Katherine “Kit” Tyler is the teenage protagonist of The Witch of Blackbird Pond. Originally from an aristocratic family on the island of Barbados, Kit travels by ship to the Connecticut Colony in search of her Aunt Rachel, a Puritan – and Kit’s only remaining family. The novel begins with Kit’s arrival in Connecticut in April of 1687. The next few hundred pages follow the adventures of our headstrong heroine as she clashes with the New England Puritans, befriends the town’s outcasts, and searches for a place she can call home.
The first thing we should know about Kit Tyler is that, as far as protagonists go, she is the classic fish-out-of-water. Kit was raised by her grandfather, Sir Francis Tyler, an aristocrat who was loyal to the King of England. Kit shares her grandfather’s politics, as well as his religion: a loose affiliation with the Church of England. She also enjoys aristocratic class privilege. Kit loves fancy dresses. Not one to labor in the fields, she prefers to lounge around and read Shakespeare. Also of note: Kit had a black slave to attend her needs all throughout her childhood.
Kit’s background is interesting enough, but her upbringing means that, in the Puritan Connecticut Colony, she sticks out like a sore thumb. Things are done much differently here than they are done in Barbados.
The Puritans are a hardworking lot, for starters, with a never-ending list of backbreaking chores: lots of wool carding and weed pulling. [As the narrator later moans on Kit’s behalf: “What was she doing here anyway, Sir Francis Tyler’s granddaughter, squatting in an onion patch?” (8.20).]
Also, no Shakespeare and no frilly dresses. Puritans wear drab clothes in dull colors and mainly read the Bible. Always devout, they also attend not one, but two church services on Sundays.
The Puritans also differ from Kit and her grandfather politically. Uncle Matthew, the husband of Aunt Rachel, openly criticizes the King. Many of the colonists argue for the right to govern themselves – and several are opposed to slavery. (Culture clash, anyone?)
Living with a Puritan family means that Kit must change her dress…and just about everything else. Can Kit ever really change her tropical colors to fit in with the Wood family in drab New England? Can she learn to understand this strange new world?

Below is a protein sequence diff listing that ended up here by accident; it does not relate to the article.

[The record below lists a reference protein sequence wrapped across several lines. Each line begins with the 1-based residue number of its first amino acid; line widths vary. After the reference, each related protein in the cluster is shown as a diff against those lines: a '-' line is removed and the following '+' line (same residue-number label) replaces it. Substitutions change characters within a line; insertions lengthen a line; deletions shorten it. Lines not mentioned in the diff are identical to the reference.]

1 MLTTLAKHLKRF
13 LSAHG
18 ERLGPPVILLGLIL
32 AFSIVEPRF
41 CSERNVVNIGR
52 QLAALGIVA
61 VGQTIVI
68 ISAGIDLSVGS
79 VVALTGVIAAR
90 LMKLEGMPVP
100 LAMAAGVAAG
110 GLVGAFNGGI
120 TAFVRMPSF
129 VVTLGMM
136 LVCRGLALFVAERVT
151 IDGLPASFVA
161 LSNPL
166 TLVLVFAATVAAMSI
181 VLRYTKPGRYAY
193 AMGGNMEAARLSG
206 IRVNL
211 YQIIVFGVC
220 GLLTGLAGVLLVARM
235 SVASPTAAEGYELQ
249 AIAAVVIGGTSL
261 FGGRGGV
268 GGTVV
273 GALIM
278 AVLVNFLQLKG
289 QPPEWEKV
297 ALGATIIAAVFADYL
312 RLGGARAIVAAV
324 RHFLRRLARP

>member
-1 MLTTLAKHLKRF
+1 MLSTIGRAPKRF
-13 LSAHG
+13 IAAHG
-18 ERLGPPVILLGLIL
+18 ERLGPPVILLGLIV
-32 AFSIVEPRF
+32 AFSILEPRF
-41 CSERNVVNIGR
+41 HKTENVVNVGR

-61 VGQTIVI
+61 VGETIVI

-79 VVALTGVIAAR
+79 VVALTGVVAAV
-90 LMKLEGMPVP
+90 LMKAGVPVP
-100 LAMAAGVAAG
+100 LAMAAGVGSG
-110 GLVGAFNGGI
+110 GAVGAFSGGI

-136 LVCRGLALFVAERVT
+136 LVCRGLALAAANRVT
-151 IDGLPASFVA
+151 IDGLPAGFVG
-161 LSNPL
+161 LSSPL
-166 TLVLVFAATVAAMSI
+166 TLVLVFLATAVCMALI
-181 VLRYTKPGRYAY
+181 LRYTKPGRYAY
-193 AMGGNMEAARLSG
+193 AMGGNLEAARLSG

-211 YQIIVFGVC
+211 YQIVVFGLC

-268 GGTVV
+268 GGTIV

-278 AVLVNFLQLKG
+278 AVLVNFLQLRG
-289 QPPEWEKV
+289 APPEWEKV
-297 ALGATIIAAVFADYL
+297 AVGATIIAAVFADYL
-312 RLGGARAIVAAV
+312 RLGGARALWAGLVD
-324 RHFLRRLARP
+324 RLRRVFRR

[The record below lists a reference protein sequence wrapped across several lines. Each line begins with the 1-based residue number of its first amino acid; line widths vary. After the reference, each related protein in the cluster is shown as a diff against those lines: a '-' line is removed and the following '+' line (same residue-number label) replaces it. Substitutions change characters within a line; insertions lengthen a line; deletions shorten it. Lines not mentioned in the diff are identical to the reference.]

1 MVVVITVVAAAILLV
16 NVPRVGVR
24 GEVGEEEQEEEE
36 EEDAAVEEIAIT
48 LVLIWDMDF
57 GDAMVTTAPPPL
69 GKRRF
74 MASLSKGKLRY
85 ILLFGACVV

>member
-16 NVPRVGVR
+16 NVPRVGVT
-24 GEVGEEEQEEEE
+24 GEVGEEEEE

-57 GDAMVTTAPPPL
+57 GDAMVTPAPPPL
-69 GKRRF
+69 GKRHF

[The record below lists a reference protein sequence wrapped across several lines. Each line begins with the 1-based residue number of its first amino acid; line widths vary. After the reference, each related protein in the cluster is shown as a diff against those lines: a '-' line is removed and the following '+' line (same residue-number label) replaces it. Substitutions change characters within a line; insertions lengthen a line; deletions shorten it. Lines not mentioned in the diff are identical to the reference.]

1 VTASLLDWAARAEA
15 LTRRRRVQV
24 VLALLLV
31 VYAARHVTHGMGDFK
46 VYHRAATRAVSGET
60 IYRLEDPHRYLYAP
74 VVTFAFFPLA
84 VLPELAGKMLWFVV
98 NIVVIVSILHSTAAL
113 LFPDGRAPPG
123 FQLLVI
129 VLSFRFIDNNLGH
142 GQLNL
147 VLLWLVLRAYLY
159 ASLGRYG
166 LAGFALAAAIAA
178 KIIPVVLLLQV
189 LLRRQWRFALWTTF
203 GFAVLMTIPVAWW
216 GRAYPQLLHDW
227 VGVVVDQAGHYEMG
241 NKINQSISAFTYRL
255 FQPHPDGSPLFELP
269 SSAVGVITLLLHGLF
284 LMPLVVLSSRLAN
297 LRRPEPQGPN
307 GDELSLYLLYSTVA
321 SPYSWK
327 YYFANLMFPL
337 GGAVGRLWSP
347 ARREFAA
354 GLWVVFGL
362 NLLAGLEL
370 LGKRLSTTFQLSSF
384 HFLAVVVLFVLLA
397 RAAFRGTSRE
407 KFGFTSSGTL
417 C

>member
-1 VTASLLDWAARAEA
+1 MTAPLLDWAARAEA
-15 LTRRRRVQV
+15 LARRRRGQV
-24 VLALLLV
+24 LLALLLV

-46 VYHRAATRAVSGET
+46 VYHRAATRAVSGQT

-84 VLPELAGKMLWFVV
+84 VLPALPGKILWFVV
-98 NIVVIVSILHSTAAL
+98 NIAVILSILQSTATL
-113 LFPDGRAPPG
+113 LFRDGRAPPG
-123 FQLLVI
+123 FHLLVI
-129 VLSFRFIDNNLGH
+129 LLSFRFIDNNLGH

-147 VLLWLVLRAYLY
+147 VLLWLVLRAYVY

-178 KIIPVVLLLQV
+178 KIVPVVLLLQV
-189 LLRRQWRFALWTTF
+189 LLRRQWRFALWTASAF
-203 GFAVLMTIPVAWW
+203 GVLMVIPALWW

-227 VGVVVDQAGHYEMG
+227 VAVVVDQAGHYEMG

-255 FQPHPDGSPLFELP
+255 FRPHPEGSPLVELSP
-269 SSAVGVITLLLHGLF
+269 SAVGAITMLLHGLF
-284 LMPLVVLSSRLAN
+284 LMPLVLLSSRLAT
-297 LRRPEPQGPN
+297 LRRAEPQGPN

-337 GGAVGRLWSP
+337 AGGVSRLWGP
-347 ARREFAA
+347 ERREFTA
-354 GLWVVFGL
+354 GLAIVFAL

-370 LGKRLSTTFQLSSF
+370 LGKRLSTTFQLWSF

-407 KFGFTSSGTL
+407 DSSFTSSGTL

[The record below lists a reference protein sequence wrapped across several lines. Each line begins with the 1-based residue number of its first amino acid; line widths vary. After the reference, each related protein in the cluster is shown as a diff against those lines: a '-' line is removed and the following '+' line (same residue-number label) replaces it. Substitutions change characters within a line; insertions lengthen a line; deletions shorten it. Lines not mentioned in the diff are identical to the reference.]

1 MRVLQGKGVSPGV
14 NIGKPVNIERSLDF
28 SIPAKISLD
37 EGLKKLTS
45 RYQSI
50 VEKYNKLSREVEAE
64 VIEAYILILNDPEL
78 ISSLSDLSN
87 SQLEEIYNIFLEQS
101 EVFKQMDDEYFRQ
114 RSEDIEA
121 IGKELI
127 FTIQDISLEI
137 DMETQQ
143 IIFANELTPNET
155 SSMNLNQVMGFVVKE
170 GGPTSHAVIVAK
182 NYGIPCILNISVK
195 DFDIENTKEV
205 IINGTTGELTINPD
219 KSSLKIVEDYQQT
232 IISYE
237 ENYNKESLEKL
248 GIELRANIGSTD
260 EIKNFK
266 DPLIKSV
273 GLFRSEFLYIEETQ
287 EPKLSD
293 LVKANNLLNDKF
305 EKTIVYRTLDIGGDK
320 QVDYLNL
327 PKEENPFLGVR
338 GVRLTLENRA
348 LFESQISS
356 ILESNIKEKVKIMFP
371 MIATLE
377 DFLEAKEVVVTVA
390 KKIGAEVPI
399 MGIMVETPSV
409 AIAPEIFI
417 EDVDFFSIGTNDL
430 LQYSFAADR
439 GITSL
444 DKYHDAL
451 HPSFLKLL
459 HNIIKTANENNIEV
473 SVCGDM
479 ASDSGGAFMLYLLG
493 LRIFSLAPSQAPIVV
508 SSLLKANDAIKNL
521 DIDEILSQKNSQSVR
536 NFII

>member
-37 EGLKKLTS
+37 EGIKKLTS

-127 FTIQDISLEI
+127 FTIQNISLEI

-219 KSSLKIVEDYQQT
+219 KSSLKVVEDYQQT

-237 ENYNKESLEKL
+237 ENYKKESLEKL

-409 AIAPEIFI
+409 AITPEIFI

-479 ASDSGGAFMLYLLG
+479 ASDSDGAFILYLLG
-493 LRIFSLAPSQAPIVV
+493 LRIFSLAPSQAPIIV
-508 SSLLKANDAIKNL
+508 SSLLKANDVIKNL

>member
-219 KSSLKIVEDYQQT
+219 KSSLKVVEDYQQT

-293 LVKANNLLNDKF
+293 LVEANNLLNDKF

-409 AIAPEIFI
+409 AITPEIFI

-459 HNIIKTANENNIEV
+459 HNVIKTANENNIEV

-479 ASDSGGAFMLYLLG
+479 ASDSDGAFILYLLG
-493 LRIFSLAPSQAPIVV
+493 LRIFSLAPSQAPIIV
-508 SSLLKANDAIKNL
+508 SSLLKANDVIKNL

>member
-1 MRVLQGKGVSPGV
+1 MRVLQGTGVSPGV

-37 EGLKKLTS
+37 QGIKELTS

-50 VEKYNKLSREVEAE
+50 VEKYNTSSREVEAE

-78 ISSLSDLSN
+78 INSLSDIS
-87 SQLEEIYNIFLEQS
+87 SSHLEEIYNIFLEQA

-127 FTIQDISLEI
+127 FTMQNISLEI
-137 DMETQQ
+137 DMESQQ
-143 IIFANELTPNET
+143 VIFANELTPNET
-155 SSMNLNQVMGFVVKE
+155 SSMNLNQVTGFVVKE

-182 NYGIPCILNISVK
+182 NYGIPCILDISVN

If Kit Tyler is a fish out of water, she is soon thrown into the frying pan. Her behavior in Wethersfield causes a gradual uproar in the town that ends with accusations of witchcraft, her arrest, and a trial. Many of her fellow passengers on the Dolphin speculate that she is a witch when they find out she can swim. As Goodwife Cruff says, “no respectable woman could keep afloat in the water like that” (1.77).
Kit also runs into trouble when she is asked to help Mercy with the dame school. Not understanding the sobriety and seriousness of Puritan education, she is temporarily booted from her teaching position for having the children playact a scene from the Bible.
Perhaps Kit’s most serious offense is her friendship with Hannah Tupper, the Quaker widow who lives alone by Blackbird Pond. Aunt Rachel warns against befriending the woman, arguing that “sometimes evil can seem innocent and harmless” (10.24). When Uncle Matthew finds out about Kit’s friendship with Hannah, he outright forbids her to see the woman. Neither Aunt Rachel nor Uncle Matthew takes the time to get to know Hannah; as Kit tells Prudence, “People are afraid of things they don’t understand” (11.58).
Nat Eaton, the captain’s son, uses the metaphor of a bird to describe Kit’s situation in Wethersfield:
“You know,” he said looking carefully away at the river, “once when I was a kid we went ashore at Jamaica, and in the marketplace there was a man with some birds for sale. They were sort of yellow-green with bright scarlet patches. I was bent on taking one home to my grandmother in Saybrook. But father explained it wasn’t meant to live up here, that the birds here would scold and peck at it. Funny thing, that morning when we left you here in Wethersfield – all the way back to the ship all I could think of was that bird.” (12.29)